US 5070397 A
A digital video key signal generator for digital video special effects uses two cascaded programmable lookup tables. One table is addressed by the two chroma component signals and the second table is addressed by the luma signal and the output of the first table. The generator is particularly suitable for use with CCIR Rec. 601 digital signals, and can be used for a wide variety of compositing functions, using luma keys, chroma keys, combinations thereof, and multiple chroma keys simultaneously.
1. A digital video key signal generator, comprising: first and second chroma inputs for receiving first and second chroma digital signals, a first programmable lookup table device coupled to the first and second chroma inputs to be addressed by the first and second chroma signals and to output a chroma key signal in response thereto, a luma input for receiving a luma digital signal, and a second programmable lookup table device coupled to the luma input and to the output of the first programmable lookup table device to be addressed by the luma signal and the chroma key signal and to output an output key signal in response thereto.
2. A machine method of generating a digital video key signal, comprising the steps of providing a first programmable lookup table device and a second programmable lookup table device, programming said devices with lookup tables, applying first and second chroma digital signals to address said first programmable lookup table device to output a chroma key signal in response thereto, and applying a luma digital signal and said chroma key signal to address said second programmable lookup table device to output an output key signal in response thereto.
This invention relates to the generation of keying signals for use with digital video signals. Keying signals or key signals are used to define regions of an image to which a certain operation is to be applied. Typically, a keying signal is used to make a newsreader who is in fact located in a studio appear in front of a picture of a remote location. The background picture may be derived from a slide or solid state store for example. A key signal may also be used to define parts of a picture in which certain colors are to be altered.
The keying signal is usually generated from a video signal itself. For example, the newsreader in a studio, mentioned above, will be seated in front of a blue backdrop. The output of a foreground camera viewing the newsreader is analysed to determine which areas of the picture are blue, and thus to generate a key signal which is used to switch in the background picture in those regions. The key signal may be termed a "matte" or "stencil", and may be single valued (ON or OFF), but is preferably multivalued to allow a fading operation particularly at the boundary of objects for example.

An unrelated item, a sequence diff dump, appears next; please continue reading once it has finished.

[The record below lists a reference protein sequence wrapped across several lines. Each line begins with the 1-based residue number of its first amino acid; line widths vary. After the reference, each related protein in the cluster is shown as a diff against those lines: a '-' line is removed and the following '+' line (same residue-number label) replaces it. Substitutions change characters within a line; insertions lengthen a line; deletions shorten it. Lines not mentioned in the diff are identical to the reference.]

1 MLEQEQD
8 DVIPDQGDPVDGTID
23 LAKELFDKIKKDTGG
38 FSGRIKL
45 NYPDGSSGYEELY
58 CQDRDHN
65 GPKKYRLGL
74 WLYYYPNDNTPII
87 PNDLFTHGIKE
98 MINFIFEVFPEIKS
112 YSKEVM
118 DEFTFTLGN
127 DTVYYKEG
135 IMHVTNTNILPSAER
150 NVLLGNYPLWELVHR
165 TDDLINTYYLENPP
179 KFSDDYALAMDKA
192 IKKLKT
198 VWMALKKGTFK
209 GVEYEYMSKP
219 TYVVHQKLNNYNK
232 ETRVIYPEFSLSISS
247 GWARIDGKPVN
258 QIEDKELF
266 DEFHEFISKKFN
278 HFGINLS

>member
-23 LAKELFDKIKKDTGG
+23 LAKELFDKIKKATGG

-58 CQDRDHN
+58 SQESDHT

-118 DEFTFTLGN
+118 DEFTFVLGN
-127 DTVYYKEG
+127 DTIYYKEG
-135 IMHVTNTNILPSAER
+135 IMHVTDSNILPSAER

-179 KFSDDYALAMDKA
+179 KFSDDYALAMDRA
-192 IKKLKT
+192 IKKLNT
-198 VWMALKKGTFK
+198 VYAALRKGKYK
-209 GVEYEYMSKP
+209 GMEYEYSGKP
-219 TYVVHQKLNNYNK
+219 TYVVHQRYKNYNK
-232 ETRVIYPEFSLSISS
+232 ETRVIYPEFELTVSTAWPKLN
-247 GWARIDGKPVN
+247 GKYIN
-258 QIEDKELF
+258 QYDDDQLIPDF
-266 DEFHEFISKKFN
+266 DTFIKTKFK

All this has been known in the analogue video processing field for many years.
Key signal generators in the analogue field generally use large amounts of special purpose analogue circuitry such as comparators. In the digital field they use a digital equivalent of this technique.
The present invention is concerned with the adaptation of these techniques for use with digital signals, particularly though not exclusively to digital video signals encoded in accordance with CCIR Recommendations 610 and 656. In accordance with these recommendations, out of every four signal samples, two are luma (luminance) samples, and two are chroma (chrominance) samples. The two chroma samples correspond respectively with the R-Y and B-Y color component signals of the PAL system and are associated in time with one only of the two luma samples.
We have appreciated that a simple form of key signal generator has particular utility in the generation of key signals for compositing and special effects with digital video signals.
The present invention is defined in the appended claims, to which reference should now be made.
In accordance with this invention it is possible to make a key generator for the real-time generation of digital video keys at video rates, with user-programmable and very flexible key generation rules. It is possible for the key signal to be responsive to both the chroma and luma signals, and can be operated to combine multiple keys, for example. Nevertheless the key generator is small and inexpensive.